Throne of Blood-attachment0

Throne of Blood

Movie Information

In Brief: Akira Kurosawa's brilliant but hardly subtle film version of Shakespeare's Macbeth is one of the director's strongest films — and an essential for anyone interested in Japanese cinema.
Genre: Shakespearean Tragedy in Japanese Terms
Director: Akira Kurosawa
Starring: Toshirô Mifune, Isuzu Yamada, Takashi Shimura, Akira Kubo, Hiroshi Tachikawa
Rated: NR

When this ran a couple years ago, I wrote, “Akira Kurosawa’s first brush with William Shakespeare, an adaptation of Macbeth aptly named Throne of Blood (1957), is one of the filmmaker’s finest films — and one of the few instances of plot-driven Shakespeare that actually works. Perhaps it’s because Macbeth has a stronger plot than many of Shakespeare’s plays, or perhaps it’s because Kurosawa opted to reject the poetry and simply go with the story and the atmosphere. It is certainly not lacking in atmosphere — and, in fact, has a feel that is comparable to Orson Welles’ 1948 Macbeth, although achieved quite differently.” Full review:

About Ken Hanke
Head film critic for Mountain Xpress from December 2000 until his death in June 2016. Author of books "Ken Russell's Films," "Charlie Chan at the Movies," "A Critical Guide to Horror Film Series," "Tim Burton: An Unauthorized Biography of the Filmmaker."

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3 thoughts on “Throne of Blood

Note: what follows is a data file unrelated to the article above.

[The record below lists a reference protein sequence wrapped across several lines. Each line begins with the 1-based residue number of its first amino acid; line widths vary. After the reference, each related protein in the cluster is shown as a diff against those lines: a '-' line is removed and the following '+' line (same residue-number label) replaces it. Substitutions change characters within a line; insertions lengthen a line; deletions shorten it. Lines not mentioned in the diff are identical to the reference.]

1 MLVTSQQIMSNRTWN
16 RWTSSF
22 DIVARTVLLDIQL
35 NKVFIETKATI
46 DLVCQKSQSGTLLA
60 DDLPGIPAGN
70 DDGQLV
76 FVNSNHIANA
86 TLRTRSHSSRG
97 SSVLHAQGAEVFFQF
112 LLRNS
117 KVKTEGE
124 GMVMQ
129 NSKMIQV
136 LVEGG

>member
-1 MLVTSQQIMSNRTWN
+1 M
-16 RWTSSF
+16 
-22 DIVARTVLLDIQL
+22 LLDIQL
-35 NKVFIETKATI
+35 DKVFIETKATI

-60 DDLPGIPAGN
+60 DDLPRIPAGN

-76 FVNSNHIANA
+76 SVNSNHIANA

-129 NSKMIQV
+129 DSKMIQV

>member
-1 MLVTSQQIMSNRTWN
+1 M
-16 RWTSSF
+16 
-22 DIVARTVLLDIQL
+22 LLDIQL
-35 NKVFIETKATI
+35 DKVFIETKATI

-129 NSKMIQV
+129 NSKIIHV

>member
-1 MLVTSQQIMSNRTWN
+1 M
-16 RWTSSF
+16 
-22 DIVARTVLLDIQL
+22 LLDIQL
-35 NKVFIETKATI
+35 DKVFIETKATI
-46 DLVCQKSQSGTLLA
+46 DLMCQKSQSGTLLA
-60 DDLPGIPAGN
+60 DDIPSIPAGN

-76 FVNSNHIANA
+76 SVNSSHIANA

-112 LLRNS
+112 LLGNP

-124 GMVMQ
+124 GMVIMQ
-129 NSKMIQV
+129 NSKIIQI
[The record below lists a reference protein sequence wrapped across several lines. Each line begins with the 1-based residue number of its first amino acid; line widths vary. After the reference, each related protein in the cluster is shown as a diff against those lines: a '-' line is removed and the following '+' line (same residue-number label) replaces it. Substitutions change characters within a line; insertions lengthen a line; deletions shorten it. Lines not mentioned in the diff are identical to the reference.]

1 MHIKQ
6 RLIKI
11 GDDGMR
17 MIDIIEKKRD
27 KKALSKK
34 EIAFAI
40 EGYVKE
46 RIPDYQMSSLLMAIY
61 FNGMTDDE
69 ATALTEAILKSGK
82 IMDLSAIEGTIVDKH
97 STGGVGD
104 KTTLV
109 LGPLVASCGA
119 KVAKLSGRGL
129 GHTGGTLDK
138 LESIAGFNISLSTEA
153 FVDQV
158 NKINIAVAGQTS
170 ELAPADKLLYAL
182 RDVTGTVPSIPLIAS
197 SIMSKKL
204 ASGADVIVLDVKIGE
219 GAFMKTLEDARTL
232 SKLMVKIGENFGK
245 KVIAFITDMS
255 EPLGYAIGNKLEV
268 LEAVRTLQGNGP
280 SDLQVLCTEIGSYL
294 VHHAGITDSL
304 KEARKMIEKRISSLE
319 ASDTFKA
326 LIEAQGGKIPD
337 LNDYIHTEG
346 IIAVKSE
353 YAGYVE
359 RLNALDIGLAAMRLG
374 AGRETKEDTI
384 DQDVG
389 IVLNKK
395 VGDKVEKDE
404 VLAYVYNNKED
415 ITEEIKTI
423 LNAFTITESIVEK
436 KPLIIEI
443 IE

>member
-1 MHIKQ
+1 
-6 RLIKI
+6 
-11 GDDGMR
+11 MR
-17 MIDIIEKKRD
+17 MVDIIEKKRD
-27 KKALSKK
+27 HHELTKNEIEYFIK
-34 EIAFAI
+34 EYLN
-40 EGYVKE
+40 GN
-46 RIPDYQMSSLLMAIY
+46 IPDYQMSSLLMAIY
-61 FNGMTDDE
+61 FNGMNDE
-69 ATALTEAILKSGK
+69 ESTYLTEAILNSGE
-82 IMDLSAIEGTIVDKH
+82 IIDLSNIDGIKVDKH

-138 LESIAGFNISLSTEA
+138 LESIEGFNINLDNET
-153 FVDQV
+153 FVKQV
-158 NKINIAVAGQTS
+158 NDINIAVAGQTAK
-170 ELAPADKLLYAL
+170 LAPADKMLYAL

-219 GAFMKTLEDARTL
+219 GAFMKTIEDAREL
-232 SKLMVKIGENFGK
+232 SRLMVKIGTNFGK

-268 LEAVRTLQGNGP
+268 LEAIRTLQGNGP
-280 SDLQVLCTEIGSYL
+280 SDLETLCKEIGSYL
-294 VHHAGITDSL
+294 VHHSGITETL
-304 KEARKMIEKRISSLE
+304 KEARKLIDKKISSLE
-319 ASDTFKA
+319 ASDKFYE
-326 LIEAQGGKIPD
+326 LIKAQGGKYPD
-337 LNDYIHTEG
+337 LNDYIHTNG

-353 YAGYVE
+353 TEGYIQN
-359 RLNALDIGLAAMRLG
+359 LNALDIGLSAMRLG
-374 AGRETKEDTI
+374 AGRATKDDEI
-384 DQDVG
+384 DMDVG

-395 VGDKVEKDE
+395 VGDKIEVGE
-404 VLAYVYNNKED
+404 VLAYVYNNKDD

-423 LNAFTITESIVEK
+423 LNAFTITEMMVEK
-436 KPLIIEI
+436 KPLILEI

1. TonyRo

    My friend and I are big fans of Japanese cinema, particuarly Kurosawa. We tried watching this one on Sunday and couldn’t make it through it. I think the pacing of it is way too slow.

  2. Sean R. Moorhead

    We tried watching this one on Sunday and couldn’t make it through it. I think the pacing of it is way too slow.

    I love the movie, but I can understand this reaction. It strikes me as one of Kurosawa’s most willfully alienating films. (Ran is another, so maybe that’s simply how he preferred to approach Shakespeare? On the other hand, The Bad Sleep Well is relatively more conventional.) However, the oppressive weirdness of the film strikes me as appropriate and incredibly powerful.

    I think Macbeth is fundamentally cyclical and, despite its psychological complexity, kind of emotionally remote. It doesn’t have character arcs as such; the protagonists are just gradually shorn of their humanity. I like Macbeth as he’s depicted in Throne of Blood and in Polanski’s Tragedy of Macbeth: as someone whose eloquence is merely a kind of self-hypnosis to justify his sociopathy.

  3. Ken Hanke

    The interesting thing to me is I understand the movie being off-putting, but I’ve never found it especially slow.

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